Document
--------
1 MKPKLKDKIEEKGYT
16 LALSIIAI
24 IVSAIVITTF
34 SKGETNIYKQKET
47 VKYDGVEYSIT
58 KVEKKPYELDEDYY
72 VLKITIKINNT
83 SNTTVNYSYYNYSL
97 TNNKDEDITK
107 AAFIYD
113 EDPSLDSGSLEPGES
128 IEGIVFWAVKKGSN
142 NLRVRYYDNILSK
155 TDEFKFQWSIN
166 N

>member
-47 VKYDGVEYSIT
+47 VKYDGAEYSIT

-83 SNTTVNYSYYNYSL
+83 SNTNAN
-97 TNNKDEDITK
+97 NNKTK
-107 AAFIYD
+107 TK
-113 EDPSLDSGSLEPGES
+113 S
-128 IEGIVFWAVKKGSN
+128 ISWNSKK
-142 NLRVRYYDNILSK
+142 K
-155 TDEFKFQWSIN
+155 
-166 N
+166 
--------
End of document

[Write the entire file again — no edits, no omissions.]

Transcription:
1 MKPKLKDKIEEKGYT
16 LALSIIAI
24 IVSAIVITTF
34 SKGETNIYKQKET
47 VKYDGVEYSIT
58 KVEKKPYELDEDYY
72 VLKITIKINNT
83 SNTTVNYSYYNYSL
97 TNNKDEDITK
107 AAFIYD
113 EDPSLDSGSLEPGES
128 IEGIVFWAVKKGSN
142 NLRVRYYDNILSK
155 TDEFKFQWSIN
166 N

>member
-47 VKYDGVEYSIT
+47 VKYDGAEYSIT

-83 SNTTVNYSYYNYSL
+83 SNTNAN
-97 TNNKDEDITK
+97 NNKTK
-107 AAFIYD
+107 TK
-113 EDPSLDSGSLEPGES
+113 S
-128 IEGIVFWAVKKGSN
+128 ISWNSKK
-142 NLRVRYYDNILSK
+142 K
-155 TDEFKFQWSIN
+155 
-166 N
+166 